Interim Vice Chancellor for Research Named Nuclear Engineering Department Head
J. Wesley Hines, the current interim vice chancellor for research at the University of Tennessee, Knoxville, and a nuclear engineering professor, has been appointed head of the UT Knoxville Department of Nuclear Engineering.
Hines will assume the department head role on or before January 1, 2012, once the university has concluded a successful national search for a permanent vice chancellor for research. Hines was named the interim vice chancellor for research in 2010. He previously served as the interim associate dean for research and technology for the UT Knoxville College of Engineering from 2008 to 2009.
Hines attended the Naval Nuclear Power School in Orlando, Florida in 1986 and worked as a US Naval Officer on naval nuclear submarines from 1987 to 1990. He started his career at UT Knoxville in the nuclear engineering department in 1995 as a research assistant professor. In 2005, Hines was promoted to professor in the nuclear engineering department.
Hines has earned numerous recognitions from the university and the College of Engineering, including the Chancellor’s Research Award in 2007, the COE Research Fellow Award in 2006, the Moses E. and Mayme Brooks Distinguished Professor Award in 2005, the College of Engineering Teaching Fellow Award in 2005, and the Allen & Hoshall Engineering Faculty Award in 2002.
Hines’s research areas include applied artificial intelligence, surveillance and diagnostics, instrumentation and controls, modeling and simulation, and maintenance and reliability engineering. He currently serves as the director of the college’s Reliability and Maintainability Engineering Program, which offers an interdepartmental MS degree in reliability and maintainability engineering through a joint relationship between the engineering college and the Department of Statistics, Operations and Management Science.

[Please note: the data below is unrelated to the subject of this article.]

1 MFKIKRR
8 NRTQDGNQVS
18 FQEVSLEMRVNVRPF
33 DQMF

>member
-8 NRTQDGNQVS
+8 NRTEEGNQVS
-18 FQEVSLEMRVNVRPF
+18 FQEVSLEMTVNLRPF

Hines will succeed H.L. (Lee) Dodds, who will continue as department head until the vice chancellor search is successfully concluded. Dodds, who has been an nuclear engineering faculty member for thirty-five years—including fifteen years serving as the nuclear engineering department head—plans to retire December 31, 2011. The nuclear engineering department is currently ranked ninth in the nation by U.S. News and World Report and has experienced dramatic increases in enrollment due to renewed interest in the nuclear engineering profession.
Hines received a BS in electrical engineering from Ohio University, Athens, in 1985, an MS in nuclear engineering and an MBA from Ohio State University in 1992, and a PhD in nuclear engineering from Ohio State University in 1994.